Commodity: anything that people use or want and which is made in order to be sold on the market.
Exchange value: the value of a commodity expressed in terms of how much of any other commodity you can trade it for.
Sections 1 & 3: Engles’ Introduction and “What are wages? How are they determined?”
Labor vs. labor-power
Capitalist owners and managers say that they buy a worker’s labor. If your wage is $10 per hour, your boss would tell you that $10 is the price she pays you for one hour of work. Furthermore, it is often thought that the wages you make are paid for by the money that your boss gets when he or she sells the product you made.
But you get your wages regardless of whether your boss actually sells the product, and regardless of how much she got for it. When your boss paid your wages, she was just buying another commodity, just like when she bought the equipment that you use at work. That commodity was your ability to work, or your labor power.
If, for example, you work at a small shoe store, the owners pay for all the stuff needed to sell their products: they rent the space, buy shoes, the display shelves, pay for utilities, and pay for your ability to work the store. It doesn’t matter if no one comes to the store during your shift or if 100 people do; you still get the same wage. Paying for your labor power is part of the capitalists’ investment into production.
This means that labor power, your ability to work, is a commodity that you sell to capitalists. This is the “freedom” that the market gives to workers: we are “free” to sell our labor to whichever capitalist will buy it, and to quit whenever we choose to. However, we are not free to quit selling our labor power altogether, or we will starve:
“[T]he worker, whose only source of income is the sale of his labor-power, cannot leave the whole class of buyers, i.e., the capitalist class, unless he gives up his own existence. He does not belong to this or that capitalist [as under slavery or feudalism], but to the capitalist class.”
Summary: labor is the actual work you do, labor power is your ability to work. Capitalists don’t pay you for your labor; they purchase your ability to work.
Section 4: “By what is the price of a commodity determined?”
Supply and demand
Sellers compete with each other; each one wants to have as many buyers as possible. This competition between sellers drives prices down.
Buyers compete with each other; if buyers want more of a product than what is available, sellers can get away with raising the price. Competition between buyers drives prices up.
So, supply and demand makes prices fluctuate up and down. But what determines the typical, average price? How do we know, for example, that $50 would be an extremely high price for a water bottle and an extremely low price for a computer, regardless of how imbalanced supply and demand might be at a given moment?
Cost of production
No capitalist is going to invest in producing something if the cost of producing it is higher than what he could expect to get back from it. Capitalists want to make profit, and this happens when the price of something is higher than its cost of production.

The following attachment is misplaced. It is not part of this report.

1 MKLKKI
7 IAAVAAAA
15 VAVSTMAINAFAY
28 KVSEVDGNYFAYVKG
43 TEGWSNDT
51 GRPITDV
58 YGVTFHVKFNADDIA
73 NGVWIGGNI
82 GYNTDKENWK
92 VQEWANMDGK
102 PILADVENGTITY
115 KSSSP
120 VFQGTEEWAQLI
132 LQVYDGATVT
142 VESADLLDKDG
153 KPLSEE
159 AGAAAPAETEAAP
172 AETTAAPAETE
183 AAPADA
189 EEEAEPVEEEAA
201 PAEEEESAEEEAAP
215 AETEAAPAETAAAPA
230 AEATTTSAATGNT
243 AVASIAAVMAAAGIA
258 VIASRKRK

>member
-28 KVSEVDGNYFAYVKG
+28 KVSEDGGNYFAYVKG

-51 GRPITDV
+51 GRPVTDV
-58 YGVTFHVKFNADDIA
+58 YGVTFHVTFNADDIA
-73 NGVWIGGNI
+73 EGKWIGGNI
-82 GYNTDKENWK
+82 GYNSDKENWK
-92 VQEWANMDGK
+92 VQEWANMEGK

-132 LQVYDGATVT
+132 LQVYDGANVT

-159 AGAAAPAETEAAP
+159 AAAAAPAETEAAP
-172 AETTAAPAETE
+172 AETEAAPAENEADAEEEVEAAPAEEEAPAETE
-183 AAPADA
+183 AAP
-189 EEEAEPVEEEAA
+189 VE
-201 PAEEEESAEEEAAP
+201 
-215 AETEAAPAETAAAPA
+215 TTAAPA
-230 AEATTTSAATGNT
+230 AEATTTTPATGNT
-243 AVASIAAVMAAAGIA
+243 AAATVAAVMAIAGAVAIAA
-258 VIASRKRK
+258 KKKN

This cost of production, then, is the baseline for the price of a commodity. If the price is much higher than the cost of production, then profits will be large, and many capitalists will want to invest in it. But this will tend to increase supply and thus decrease the price. If the price is lower than the cost of production, then capitalists will lose money by investing in the commodity, and so they’ll abandon it for others. But this will decrease supply and raise the price.
The bourgeois law of supply and demand states that the equilibrium price is reached when the number of sellers who are willing to sell at that price equals the number of buyers who are willing to buy at that price. Marx is saying that the cost of production determines the equilibrium price, but that the dynamics of supply and demand cause fluctuations above and below that price. It’s not clear to me if these contradict each other, since the cost of production is implied in the concept of “the number of sellers who are willing to sell” — presumably that would be very small if the price was below the cost of production.
Section 5: “By what are wages determined?”
The cost of production of labor-power
Wages are the price of workers’ labor-power. Just as other commodities’ prices are determined by their cost of production, wages are determined by the cost of production of labor power. This is the cost of educating and training workers, maintaining their ability to continue working, and eventually replacing them with new workers.
If the cost of maintaining and replacing workers is an important thing in determining wages, what does this mean for the relationship between “women’s work,” such as housework and childrearing, and capitalist production?
Supply and demand of labor-power
Just as with any other commodity, competition between buyers and sellers affects the price of labor power. In this instance, workers are the sellers and capitalists are the buyers. The same dynamics are at play here as above: if there is a lot of competition among the capitalists for labor-power, wages will rise. If there is a lot of competition among workers to sell their labor-power, wages will go down.
What does this say about how unions can affect wages?